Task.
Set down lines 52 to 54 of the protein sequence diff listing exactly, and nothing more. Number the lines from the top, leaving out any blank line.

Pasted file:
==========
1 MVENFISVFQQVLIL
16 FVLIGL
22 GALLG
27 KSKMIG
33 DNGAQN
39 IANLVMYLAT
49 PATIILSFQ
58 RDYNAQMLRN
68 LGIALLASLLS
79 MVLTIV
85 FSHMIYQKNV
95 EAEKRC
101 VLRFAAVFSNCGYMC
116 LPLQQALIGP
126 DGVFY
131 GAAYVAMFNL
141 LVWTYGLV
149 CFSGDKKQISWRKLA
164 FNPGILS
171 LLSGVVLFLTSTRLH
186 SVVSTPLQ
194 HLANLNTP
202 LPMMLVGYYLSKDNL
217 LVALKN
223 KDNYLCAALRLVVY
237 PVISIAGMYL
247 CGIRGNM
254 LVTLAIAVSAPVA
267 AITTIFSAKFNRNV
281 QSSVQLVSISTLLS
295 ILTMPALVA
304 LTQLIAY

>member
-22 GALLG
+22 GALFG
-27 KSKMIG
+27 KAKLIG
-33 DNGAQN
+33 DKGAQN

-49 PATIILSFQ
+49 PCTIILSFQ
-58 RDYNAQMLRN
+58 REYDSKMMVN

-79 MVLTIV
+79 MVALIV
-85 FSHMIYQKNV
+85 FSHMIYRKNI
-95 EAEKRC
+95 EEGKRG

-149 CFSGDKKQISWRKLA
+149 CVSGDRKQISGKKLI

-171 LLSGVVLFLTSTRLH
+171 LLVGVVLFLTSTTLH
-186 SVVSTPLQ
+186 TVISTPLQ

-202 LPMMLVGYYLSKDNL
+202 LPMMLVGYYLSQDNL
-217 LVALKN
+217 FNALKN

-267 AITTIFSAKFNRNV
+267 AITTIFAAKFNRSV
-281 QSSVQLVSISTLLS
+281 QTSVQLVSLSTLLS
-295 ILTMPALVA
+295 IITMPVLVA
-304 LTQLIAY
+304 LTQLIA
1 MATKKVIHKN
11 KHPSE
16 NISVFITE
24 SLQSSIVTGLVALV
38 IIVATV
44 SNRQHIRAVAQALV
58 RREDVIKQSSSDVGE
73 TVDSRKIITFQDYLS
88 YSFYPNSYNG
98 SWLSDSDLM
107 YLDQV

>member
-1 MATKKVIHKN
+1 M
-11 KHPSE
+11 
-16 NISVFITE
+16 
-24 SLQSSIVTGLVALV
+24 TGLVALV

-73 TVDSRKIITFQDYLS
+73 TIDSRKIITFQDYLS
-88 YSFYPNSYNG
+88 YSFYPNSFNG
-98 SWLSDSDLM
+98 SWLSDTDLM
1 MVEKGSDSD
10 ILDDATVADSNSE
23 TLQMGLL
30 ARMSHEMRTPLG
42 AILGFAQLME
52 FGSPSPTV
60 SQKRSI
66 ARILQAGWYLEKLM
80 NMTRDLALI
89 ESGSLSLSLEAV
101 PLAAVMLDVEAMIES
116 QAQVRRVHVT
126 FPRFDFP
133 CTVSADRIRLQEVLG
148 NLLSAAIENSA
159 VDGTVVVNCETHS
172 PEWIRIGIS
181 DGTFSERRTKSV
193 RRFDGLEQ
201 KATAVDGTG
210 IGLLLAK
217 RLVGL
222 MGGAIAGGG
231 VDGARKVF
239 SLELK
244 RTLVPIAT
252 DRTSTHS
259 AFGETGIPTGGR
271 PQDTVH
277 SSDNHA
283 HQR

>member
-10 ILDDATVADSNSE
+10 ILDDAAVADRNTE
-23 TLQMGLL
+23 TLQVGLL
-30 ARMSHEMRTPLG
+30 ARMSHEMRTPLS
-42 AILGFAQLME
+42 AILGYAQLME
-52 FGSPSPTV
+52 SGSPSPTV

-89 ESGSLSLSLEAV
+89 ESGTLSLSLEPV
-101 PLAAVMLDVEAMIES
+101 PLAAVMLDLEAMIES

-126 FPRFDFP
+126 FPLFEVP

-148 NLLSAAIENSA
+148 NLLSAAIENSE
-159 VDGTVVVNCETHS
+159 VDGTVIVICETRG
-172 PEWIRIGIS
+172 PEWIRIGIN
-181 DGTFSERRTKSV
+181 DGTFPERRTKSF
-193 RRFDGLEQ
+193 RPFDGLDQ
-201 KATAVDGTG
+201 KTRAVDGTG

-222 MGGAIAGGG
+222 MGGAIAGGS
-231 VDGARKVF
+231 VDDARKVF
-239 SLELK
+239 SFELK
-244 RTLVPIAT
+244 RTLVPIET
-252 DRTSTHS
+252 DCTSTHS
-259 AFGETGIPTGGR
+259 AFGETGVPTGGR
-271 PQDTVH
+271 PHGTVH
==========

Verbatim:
-171 LLSGVVLFLTSTRLH
+171 LLVGVVLFLTSTTLH
-186 SVVSTPLQ